with each other and have gone to the brink of war several times. Meanwhile, U.S. presidents since Franklin Roosevelt have been increasingly involved in the region's affairs. In the past two decades alone, the White House has intervened several times to prevent nuclear confrontation on the subcontinent. South Asia clearly is critical to American national security, and the volatile relationship between India and Pakistan
is the crucial factor determining whether the region can ever be safe and stable.

Based on extensive research and Riedel's role in advising four U.S. presidents on the region, Avoiding Armageddon reviews the history of American diplomacy in South Asia, the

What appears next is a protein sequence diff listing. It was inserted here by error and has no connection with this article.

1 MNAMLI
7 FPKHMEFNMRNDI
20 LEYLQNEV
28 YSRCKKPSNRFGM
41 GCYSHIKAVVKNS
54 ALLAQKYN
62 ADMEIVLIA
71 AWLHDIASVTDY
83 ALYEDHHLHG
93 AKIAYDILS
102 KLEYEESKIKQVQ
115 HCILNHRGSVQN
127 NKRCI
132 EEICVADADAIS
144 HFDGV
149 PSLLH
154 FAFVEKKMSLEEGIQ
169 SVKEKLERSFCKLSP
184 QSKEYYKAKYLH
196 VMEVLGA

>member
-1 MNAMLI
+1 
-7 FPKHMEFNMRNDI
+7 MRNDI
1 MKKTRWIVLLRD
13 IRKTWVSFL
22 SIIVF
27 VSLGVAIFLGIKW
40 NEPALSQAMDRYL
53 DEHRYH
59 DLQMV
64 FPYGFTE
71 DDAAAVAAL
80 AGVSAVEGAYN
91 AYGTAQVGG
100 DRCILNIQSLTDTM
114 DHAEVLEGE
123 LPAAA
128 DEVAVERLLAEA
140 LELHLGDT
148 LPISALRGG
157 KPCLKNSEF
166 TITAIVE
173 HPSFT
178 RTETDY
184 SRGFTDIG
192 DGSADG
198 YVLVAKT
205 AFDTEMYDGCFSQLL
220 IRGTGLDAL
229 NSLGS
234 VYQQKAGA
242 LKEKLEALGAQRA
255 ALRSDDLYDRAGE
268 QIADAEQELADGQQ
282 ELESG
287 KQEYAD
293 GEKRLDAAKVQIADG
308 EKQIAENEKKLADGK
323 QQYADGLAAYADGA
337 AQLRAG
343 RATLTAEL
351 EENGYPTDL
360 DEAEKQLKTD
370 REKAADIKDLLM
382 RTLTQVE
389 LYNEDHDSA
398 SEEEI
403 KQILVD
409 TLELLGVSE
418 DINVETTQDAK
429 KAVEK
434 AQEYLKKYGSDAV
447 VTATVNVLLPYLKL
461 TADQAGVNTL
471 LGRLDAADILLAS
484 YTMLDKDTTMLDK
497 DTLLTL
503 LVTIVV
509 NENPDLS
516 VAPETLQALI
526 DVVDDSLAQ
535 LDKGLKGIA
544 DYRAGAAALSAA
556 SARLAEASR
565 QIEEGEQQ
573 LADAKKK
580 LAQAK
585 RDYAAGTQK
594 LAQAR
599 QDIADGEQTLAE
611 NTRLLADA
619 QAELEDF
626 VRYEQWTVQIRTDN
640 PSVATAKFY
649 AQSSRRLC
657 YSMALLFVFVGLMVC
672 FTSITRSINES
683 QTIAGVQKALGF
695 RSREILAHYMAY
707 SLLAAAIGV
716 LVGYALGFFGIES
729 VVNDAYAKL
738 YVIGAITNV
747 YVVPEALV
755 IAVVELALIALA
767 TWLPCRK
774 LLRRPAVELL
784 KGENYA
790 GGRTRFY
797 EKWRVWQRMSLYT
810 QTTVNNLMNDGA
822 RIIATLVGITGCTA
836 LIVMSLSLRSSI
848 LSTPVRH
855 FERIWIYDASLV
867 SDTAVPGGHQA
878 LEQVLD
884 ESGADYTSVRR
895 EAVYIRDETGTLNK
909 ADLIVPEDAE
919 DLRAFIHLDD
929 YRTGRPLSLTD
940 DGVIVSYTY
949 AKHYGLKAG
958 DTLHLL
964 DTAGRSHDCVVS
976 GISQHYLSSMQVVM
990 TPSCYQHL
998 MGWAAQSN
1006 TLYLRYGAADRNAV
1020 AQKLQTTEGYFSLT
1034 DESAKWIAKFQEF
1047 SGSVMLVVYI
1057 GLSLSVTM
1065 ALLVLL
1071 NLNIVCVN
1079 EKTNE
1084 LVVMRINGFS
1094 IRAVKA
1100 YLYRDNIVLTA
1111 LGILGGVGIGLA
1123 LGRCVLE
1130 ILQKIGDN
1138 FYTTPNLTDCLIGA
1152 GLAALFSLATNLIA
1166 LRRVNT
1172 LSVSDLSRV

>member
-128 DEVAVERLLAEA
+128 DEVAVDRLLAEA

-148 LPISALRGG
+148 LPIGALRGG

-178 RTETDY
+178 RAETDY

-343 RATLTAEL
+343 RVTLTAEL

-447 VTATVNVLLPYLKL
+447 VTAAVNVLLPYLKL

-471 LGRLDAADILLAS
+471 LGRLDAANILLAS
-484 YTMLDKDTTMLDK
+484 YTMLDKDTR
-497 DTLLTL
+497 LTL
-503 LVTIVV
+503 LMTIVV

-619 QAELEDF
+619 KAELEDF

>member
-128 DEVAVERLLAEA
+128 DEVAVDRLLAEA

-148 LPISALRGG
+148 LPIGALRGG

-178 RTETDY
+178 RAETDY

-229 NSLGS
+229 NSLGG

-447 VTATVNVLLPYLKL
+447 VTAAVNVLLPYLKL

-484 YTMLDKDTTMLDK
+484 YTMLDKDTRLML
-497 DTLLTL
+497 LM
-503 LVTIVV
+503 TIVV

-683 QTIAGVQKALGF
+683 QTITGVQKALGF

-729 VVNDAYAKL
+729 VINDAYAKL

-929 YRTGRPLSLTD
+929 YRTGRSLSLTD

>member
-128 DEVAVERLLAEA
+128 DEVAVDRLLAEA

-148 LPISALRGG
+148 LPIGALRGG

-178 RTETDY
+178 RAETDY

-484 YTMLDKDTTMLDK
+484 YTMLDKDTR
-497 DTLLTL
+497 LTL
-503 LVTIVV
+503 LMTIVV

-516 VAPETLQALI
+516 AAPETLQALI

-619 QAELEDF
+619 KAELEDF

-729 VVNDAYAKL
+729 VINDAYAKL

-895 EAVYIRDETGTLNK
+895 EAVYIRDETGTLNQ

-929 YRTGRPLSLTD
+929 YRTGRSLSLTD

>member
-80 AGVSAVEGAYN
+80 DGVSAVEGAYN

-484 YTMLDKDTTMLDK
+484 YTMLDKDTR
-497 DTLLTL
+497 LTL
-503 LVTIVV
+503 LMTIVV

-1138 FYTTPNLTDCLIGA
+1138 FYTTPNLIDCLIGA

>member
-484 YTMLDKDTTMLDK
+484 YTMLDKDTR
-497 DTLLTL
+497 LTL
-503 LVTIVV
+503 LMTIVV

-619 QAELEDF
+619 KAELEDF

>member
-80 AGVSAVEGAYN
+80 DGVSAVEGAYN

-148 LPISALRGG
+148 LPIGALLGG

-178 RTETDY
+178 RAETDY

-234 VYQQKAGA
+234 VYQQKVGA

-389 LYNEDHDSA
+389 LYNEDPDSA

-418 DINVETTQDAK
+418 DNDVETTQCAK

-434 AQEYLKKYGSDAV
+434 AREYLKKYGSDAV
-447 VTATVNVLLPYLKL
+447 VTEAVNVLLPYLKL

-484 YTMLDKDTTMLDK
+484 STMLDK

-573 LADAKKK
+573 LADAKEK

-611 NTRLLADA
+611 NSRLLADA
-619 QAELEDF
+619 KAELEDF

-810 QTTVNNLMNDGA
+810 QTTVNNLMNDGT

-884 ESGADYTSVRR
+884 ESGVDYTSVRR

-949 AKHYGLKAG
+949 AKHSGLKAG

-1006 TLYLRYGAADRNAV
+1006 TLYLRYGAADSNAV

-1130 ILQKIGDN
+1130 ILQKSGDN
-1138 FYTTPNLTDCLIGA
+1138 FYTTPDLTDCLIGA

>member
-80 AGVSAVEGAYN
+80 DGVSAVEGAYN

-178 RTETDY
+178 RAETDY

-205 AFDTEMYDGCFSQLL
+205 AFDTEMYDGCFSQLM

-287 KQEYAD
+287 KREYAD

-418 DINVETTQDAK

crises that have flared in recent years, and the prospects for future crisis. Riedel provides an in-depth look at the Mumbai terrorist attack in 2008, the worst terrorist outrage since
9/11, and he concludes with authoritative analysis on what the future is likely to hold
for America and the South Asia puzzle as well as recommendations on how Washington
should proceed.

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Editorial Reviews

Publishers Weekly